Scanned image of the page. Keyboard directions: use + to zoom in, - to zoom out, arrow keys to pan inside the viewer.

Page Options

Download this Issue


Something wrong?

Something wrong with this page? Report problem.

Rights / Permissions

This collection, digitized in collaboration with the Michigan Daily and the Board for Student Publications, contains materials that are protected by copyright law. Access to these materials is provided for non-profit educational and research purposes. If you use an item from this collection, it is your responsibility to consider the work's copyright status and obtain any required permission.

July 15, 1972 - Image 9

Resource type:
Michigan Daily, 1972-07-15

Disclaimer: Computer generated plain text may have errors. Read more about this.

Saturday, July 15, 1972
Sex bias
(Continued from Page 1)
Since MSU disclosed its salary
information, Bay County Circuit
Judge Leon Dardas ruled that
state-supported universities must,
open their salary records to the
public. The judge's ruling came
on a suit filed by the Bay City
Times against Saginaw Valley
The decision, unless struck M
down by an appellate court will
force Saginaw Valley College to
" disclose heretofore secret salary
information and could as well
apply to all state colleges.
DAILY {: :
guaie School Charles Reineek, or-
gan, Bill Aud., a pm. 'Lat your $
TV Centee Film: "China: Perspec- and shut
lives," WWJ-TV, Channel 4, noon
Music School: William Ness, argae,
Hill Aud., 4:30 pm. said George McGo
MONDAY, JULY 17 waanodyiA
Audio-Visual Center Films: "But was a nobody in
What If The Dream Comes True?" and George ate his s
others, Aud. 4, LLB, 7 pm. those 15 years sinc
Carillon Concert: Frank Law, Caril was taken and look
lonneur of Washington National Chap-
el, Valley Forge, Penn., Burton Me- Sitting clockwise
morial Tower, 7 pm. Theresa, Ann, Po
Music School: J. Milik, "Music in Mary, Eleanor, an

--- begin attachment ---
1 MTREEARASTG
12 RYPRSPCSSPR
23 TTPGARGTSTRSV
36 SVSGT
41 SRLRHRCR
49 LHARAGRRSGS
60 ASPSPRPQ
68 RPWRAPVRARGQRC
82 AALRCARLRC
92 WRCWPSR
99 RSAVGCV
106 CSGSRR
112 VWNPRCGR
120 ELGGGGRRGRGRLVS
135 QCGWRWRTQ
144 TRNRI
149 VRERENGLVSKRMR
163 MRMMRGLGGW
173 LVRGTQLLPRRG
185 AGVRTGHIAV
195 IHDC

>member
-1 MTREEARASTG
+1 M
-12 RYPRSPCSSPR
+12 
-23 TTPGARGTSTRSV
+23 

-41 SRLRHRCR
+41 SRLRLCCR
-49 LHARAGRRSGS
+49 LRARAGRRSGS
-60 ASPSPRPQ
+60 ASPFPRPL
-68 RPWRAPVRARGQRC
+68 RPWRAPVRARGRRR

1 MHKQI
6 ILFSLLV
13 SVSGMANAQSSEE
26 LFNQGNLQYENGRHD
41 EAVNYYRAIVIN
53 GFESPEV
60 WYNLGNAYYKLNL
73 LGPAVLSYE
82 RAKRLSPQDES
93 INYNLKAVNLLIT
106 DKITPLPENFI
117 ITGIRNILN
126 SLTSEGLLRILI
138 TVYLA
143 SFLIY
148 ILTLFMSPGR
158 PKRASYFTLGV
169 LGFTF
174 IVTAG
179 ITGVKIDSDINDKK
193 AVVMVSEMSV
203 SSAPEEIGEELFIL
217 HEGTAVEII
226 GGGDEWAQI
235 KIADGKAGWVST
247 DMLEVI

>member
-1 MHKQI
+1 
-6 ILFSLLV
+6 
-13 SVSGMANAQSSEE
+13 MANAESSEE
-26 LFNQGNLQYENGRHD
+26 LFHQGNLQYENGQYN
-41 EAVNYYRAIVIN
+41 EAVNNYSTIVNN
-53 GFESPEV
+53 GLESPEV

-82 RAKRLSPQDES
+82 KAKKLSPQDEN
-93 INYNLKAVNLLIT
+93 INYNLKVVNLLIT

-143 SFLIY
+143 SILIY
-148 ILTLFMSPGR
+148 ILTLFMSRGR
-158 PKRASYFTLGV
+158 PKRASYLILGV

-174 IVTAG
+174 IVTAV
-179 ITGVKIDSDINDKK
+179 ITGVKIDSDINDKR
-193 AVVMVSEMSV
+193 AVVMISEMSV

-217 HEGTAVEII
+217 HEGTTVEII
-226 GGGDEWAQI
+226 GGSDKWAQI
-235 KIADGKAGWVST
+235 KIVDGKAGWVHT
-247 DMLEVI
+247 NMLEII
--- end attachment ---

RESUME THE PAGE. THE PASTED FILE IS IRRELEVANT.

the Age of Propaganda," Sch. of Mus.
Recital Scott, 8 pm.
Grand jury idic_/ts
(Continued from Page 1) raignment and bon
Patterson of El Paso, Tex., still fore U.S. Magis
were being sought, according to Dean.
assistant U.S. Atty. Jack Car- The indictments
routh. under the same a
The indictments were issued -law used by the J
following a week-long hearing by ment following the
the grand. jury, which has reces- cratic Convention
sed until Aug. t. prosecution which
Meanwhile, four other mcm- Chicago 7 conspir
bers of the antiwar group are Thursday night th
being held in Tallahassee on eon- National Conventio
tempt of court charges for al- the Nixon adminis
legedly refusing to testify before tempting to "intim
the grand jury after being offer- credit" the antiwa
ed immunity from prosecution by resolution adopted
the Justice Department, vote on the floor
An attorney for the veterans government's issua
immediately protested the ar- ordinates to "at le
rests and said motions would be war veterans who
filed to quash the indictments Democratic conve
and to lower the bonds. Tallahassee federa
Attorney Judy Peterson of and post office bu
Gainesville said a rare closed The indictment ft
door bond hearing yesterday in the six of plotting
which only lawyers were permit- "fire teams" arm
ted to enter the hearing r o o m matic weapons ar
"deprived the defendants of their devices that allege
right to a public hearing." rupt Miami Beac
U.S. marshals blocked news- Aug. 21-24 conventi
persons from attending the ar- sion.
AEC security official


Page Nine


t up' Regents to review plans

vern when he
Mitchell, S.D.
pinach during
e this picture
k at him now.
from left are
orgy Georgy,
d Steve.
nd hearing be-
trate Robert
were brought
ustice Depart-
e 1968 Demo-
in Chicago, a
resulted in the
racy trial.
he Democratic
on condemned
tration for at-
idate and -dis-
ar group. The
by a voice
protested the
ance of sub-
least 21" anti-
sat out the
ntion in t he
al courthouse
urther accused
g to organize
ed with auto-
nd incendiary
dly would dis-
h while t h e
on was in se:,,-

(Continued from Page 1)
the housing office. This proposal
calls for research personnel,
programming personnel, student
assistance and clerical staff.
"The research burdens include
the identification of racial prob-
lems, the monitoring of affirma-
tive action efforts, the identifi-
cation of staff training programs
and the development of an ef-
fective network of communica-
lion," according to the report.
-Afro - American c ulI t u r a I
lounges and libraries. This rec-
ommendation asks for "adequ-
ate funding for redecorating,
furnishing, equipment a n d
books" for the lounge in South
-Recognition of minority or-
ganizations, including the Coun-
cil on Black Concerns, a repre-
sentative group for black stu-
dents in the dorms. The collec-
tion of dues to provide services
for minority students is re-
-Expansion of academic coun-
seling. The committee recom-
mends the addition of full-time
counselors in all academic units